Denmark, on Friday, Sept. 10, announced the removal of its COVID-19 restrictions after finding that the virus was no longer a “critical threat to society.”
Becoming the first European country to resume pre-pandemic operations while other nations were still grappling with the Delta variant, Denmark decided to ditch all mask and distancing mandates, leaving only some restrictions for airports, according to The New York Times.
“This can only be done because we have come a long way with the vaccination rollout, have a strong epidemic control, and because the entire Danish population has made an enormous effort to get here,” health minister Magnus Heunicke said in a statement.
Although the virus had not been wholly eradicated from the country, Heunicke reassured that hospitals are now treating the virus as any other disease.
“Everyday life is pretty much the same and the freedom is there in range, but the good habits also have to be there,” he stated. “So, we still have a disease amongst us which is very contagious, but we also have some very very strong weapons: Vaccines, testing, and so forth in our society.”
Heunicke assured that the government would still react swiftly if the situation showed signs of negative manifestations.
Vaccination rates in the country have been significant. According to the New York Times, approximately 76% of the country’s eligible population had received one vaccination dose as of Saturday, and 73% had been fully immunized.
The New York Times noted that the country had been easing down its restriction over the week, but the Friday announcement also included the abandonment of vaccine passports.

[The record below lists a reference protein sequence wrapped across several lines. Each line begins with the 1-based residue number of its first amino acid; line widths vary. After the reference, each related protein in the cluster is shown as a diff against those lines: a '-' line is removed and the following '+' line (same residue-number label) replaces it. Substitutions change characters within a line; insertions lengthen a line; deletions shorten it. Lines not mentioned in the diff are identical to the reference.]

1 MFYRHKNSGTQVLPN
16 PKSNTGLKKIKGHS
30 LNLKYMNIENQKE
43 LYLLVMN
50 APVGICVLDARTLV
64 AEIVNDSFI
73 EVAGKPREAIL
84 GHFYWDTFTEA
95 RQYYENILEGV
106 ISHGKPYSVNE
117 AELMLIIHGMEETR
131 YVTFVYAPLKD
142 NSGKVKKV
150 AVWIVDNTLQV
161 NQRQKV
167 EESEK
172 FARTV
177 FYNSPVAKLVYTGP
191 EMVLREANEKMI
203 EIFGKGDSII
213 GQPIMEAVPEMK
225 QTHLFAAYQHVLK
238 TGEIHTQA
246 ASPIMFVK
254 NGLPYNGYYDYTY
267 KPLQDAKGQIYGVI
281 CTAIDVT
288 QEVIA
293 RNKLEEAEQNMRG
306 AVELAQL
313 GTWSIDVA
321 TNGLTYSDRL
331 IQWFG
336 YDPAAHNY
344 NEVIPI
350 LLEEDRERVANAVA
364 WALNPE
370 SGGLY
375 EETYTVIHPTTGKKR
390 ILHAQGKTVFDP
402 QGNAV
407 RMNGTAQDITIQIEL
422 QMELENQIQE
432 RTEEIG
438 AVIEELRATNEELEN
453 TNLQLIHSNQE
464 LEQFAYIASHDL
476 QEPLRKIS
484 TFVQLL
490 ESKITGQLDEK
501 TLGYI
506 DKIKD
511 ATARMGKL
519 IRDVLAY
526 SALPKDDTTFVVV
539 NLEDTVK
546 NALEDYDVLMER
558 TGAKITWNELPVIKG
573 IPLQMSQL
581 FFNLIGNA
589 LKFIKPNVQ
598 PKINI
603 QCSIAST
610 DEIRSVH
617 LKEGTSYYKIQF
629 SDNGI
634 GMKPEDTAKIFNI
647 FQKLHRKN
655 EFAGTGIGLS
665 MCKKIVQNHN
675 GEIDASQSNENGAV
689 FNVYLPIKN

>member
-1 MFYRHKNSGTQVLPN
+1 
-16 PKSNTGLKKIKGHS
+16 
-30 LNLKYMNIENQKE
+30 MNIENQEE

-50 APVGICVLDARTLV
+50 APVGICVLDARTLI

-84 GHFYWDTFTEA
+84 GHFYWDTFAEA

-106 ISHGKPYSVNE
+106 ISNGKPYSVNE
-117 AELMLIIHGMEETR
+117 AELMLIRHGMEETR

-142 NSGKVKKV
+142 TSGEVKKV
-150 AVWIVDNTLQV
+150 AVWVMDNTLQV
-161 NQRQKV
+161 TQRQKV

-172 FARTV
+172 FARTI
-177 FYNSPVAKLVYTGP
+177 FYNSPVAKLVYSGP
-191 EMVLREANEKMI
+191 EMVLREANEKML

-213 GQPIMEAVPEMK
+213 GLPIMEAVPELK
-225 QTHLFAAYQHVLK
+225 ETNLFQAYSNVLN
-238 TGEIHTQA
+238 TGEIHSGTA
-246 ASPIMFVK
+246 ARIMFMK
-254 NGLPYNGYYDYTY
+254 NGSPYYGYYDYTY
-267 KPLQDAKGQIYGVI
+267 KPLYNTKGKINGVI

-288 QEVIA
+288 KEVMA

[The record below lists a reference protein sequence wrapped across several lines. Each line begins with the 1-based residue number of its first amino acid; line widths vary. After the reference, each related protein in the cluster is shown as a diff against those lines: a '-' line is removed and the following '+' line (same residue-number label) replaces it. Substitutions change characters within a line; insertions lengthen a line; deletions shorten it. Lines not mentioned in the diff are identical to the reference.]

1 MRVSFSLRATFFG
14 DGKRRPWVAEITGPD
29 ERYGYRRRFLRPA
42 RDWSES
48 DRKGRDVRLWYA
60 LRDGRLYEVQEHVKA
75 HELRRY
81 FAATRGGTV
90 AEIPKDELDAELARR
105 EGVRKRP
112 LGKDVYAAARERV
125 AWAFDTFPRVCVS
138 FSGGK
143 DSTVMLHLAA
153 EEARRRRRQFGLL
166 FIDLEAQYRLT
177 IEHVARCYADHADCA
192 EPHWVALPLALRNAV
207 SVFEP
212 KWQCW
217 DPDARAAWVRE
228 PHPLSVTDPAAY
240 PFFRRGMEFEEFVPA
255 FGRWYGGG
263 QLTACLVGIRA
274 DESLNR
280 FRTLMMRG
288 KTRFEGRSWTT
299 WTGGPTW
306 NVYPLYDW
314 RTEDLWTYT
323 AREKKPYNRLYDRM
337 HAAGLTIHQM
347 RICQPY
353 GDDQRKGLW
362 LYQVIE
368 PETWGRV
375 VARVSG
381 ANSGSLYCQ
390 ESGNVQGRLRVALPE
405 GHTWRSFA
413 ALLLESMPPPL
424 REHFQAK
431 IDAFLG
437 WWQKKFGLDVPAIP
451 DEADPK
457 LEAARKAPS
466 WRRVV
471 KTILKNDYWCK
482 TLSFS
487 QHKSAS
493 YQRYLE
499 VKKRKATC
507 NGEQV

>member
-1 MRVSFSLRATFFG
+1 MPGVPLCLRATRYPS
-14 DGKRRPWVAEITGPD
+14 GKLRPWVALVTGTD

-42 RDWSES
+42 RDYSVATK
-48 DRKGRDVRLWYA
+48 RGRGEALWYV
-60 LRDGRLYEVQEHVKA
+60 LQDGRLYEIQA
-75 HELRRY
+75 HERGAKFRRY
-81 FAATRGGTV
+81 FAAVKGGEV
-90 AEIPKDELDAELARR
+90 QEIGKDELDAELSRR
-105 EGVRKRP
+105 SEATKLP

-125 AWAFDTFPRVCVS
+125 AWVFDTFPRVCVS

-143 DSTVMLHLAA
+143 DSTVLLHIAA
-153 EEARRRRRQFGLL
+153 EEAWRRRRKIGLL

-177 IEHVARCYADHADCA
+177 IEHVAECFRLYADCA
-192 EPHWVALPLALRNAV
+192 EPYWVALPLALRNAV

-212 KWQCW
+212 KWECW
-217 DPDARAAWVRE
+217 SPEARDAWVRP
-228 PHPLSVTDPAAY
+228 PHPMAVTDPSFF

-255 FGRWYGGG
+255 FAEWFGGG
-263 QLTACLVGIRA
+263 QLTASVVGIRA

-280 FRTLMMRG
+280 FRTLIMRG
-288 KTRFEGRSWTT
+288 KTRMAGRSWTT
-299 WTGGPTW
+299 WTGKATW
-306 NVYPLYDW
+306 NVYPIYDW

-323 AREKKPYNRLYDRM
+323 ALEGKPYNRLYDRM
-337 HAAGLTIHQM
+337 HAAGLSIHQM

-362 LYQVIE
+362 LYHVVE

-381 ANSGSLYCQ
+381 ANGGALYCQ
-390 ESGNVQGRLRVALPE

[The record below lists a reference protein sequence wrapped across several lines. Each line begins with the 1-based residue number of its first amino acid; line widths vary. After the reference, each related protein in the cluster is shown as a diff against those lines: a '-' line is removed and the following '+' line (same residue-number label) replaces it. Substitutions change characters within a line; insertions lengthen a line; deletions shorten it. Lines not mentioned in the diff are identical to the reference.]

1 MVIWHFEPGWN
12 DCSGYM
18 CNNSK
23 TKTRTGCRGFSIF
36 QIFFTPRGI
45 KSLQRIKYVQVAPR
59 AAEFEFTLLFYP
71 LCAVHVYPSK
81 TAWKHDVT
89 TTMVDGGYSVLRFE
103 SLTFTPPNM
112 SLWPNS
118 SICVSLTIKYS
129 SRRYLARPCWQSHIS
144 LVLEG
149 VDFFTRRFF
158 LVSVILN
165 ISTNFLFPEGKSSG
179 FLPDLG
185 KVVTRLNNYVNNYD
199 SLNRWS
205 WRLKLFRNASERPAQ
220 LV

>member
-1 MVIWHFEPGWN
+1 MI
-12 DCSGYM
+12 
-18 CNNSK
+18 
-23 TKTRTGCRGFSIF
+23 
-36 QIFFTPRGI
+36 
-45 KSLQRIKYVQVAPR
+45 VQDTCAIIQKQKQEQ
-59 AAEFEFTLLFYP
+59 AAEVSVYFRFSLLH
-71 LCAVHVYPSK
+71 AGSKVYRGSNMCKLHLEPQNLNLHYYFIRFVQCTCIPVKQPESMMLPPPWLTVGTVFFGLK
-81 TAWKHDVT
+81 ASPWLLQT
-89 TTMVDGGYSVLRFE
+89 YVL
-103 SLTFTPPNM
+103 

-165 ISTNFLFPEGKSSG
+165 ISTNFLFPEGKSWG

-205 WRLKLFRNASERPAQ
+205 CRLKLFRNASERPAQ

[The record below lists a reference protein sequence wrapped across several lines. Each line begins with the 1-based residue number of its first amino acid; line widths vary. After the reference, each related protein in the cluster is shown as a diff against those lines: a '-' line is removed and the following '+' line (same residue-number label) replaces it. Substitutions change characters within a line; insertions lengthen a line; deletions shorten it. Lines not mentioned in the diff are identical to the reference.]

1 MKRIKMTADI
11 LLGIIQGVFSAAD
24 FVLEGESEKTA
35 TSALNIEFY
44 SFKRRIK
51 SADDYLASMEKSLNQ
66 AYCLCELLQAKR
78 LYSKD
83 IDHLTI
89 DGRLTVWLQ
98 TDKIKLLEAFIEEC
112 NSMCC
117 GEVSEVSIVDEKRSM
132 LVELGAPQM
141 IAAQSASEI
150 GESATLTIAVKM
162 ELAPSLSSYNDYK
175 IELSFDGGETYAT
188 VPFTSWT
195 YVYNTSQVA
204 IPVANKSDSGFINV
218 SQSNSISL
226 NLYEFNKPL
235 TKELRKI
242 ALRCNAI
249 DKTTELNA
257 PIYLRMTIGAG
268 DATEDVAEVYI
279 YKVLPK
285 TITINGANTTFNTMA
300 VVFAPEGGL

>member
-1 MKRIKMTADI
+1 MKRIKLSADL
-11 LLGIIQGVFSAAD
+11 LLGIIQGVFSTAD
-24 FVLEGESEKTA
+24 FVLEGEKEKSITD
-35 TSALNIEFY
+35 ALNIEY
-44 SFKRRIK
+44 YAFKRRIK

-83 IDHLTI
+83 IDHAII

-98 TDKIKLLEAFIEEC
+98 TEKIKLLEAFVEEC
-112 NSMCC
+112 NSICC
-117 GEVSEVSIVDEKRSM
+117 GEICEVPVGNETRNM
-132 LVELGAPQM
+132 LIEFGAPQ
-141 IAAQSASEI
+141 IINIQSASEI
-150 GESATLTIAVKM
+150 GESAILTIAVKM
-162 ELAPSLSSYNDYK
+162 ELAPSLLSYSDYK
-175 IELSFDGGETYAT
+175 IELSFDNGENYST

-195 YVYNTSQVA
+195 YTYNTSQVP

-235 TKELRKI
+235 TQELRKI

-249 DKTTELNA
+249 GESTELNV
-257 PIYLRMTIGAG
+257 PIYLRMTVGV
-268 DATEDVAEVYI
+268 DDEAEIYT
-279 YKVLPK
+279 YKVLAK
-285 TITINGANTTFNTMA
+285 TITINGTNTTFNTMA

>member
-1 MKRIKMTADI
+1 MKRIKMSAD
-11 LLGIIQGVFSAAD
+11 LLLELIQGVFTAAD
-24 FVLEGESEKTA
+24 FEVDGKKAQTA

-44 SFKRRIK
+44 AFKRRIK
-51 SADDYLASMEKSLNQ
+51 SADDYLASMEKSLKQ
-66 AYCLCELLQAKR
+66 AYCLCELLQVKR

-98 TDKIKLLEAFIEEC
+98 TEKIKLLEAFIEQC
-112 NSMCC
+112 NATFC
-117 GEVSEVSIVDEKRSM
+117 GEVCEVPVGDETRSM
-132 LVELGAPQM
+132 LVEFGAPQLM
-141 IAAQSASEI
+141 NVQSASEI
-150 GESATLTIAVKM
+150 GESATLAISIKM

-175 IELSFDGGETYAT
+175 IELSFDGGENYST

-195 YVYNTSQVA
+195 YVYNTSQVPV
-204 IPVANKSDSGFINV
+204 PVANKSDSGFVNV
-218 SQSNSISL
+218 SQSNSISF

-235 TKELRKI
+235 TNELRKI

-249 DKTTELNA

But international travelers, in general, are required to show recent negative COVID-19 test results or a fully vaccinated document, and the country also has different requirements for people from separate regions.
The country provided a list of six countries from where visitors are banned from arriving unless they have been fully immunized, according to Schengenvisainfo. Those names include Albania, Armenia, Azerbaijan, Brunei Darussalam, Serbia, and Japan.
Unvaccinated individuals from these countries might only be accepted in case of “absolutely essential purposes.”
They must have a valid PCR or fast antigen test result on hand. The fast antigen test result must be no more than 48 hours old, while the PCR test result must be no more than 72 hours old. But upon arrival, an additional COVID-19 test is still mandatory, and travelers must self-isolate for 10 days.